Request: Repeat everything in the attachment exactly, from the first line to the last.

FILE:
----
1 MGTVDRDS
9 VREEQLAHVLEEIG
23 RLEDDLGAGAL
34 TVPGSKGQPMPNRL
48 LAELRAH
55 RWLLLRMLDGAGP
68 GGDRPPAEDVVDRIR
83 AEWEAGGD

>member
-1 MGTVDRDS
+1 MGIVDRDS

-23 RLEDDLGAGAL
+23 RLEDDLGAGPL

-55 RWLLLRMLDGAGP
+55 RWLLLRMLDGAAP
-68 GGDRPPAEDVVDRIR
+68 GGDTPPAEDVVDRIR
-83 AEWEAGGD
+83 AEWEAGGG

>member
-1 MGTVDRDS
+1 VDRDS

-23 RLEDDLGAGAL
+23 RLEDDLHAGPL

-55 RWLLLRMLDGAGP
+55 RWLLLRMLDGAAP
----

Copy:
1 MGTVDRDS
9 VREEQLAHVLEEIG
23 RLEDDLGAGAL
34 TVPGSKGQPMPNRL
48 LAELRAH
55 RWLLLRMLDGAGP
68 GGDRPPAEDVVDRIR
83 AEWEAGGD

>member
-1 MGTVDRDS
+1 MGIVDRDS

-23 RLEDDLGAGAL
+23 RLEDDLGAGPL

-55 RWLLLRMLDGAGP
+55 RWLLLRMLDGAAP
-68 GGDRPPAEDVVDRIR
+68 GGDTPPAEDVVDRIR
-83 AEWEAGGD
+83 AEWEAGGG

>member
-1 MGTVDRDS
+1 VDRDS

-23 RLEDDLGAGAL
+23 RLEDDLHAGPL

-55 RWLLLRMLDGAGP
+55 RWLLLRMLDGAAP